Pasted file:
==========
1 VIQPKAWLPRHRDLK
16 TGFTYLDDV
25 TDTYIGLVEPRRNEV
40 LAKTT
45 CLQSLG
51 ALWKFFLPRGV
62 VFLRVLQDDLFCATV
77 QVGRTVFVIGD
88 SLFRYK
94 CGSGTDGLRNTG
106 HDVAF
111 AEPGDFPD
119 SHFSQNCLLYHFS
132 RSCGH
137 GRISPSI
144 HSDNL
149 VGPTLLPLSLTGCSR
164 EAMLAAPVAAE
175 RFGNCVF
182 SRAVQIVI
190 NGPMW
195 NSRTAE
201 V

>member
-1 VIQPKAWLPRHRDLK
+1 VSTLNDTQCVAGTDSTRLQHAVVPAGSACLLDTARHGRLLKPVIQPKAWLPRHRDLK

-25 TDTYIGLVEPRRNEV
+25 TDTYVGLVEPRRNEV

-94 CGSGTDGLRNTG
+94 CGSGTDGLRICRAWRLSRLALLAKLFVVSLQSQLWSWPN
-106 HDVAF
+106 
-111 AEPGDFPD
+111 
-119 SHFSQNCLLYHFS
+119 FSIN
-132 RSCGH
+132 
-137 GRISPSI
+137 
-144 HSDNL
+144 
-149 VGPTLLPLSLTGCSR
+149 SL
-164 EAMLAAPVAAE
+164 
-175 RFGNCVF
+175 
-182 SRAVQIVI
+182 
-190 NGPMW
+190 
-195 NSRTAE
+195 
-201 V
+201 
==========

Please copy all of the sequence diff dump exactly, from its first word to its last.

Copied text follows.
1 VIQPKAWLPRHRDLK
16 TGFTYLDDV
25 TDTYIGLVEPRRNEV
40 LAKTT
45 CLQSLG
51 ALWKFFLPRGV
62 VFLRVLQDDLFCATV
77 QVGRTVFVIGD
88 SLFRYK
94 CGSGTDGLRNTG
106 HDVAF
111 AEPGDFPD
119 SHFSQNCLLYHFS
132 RSCGH
137 GRISPSI
144 HSDNL
149 VGPTLLPLSLTGCSR
164 EAMLAAPVAAE
175 RFGNCVF
182 SRAVQIVI
190 NGPMW
195 NSRTAE
201 V

>member
-1 VIQPKAWLPRHRDLK
+1 VSTLNDTQCVAGTDSTRLQHAVVPAGSACLLDTARHGRLLKPVIQPKAWLPRHRDLK

-25 TDTYIGLVEPRRNEV
+25 TDTYVGLVEPRRNEV

-94 CGSGTDGLRNTG
+94 CGSGTDGLRICRAWRLSRLALLAKLFVVSLQSQLWSWPN
-106 HDVAF
+106 
-111 AEPGDFPD
+111 
-119 SHFSQNCLLYHFS
+119 FSIN
-132 RSCGH
+132 
-137 GRISPSI
+137 
-144 HSDNL
+144 
-149 VGPTLLPLSLTGCSR
+149 SL
-164 EAMLAAPVAAE
+164 
-175 RFGNCVF
+175 
-182 SRAVQIVI
+182 
-190 NGPMW
+190 
-195 NSRTAE
+195 
-201 V
+201 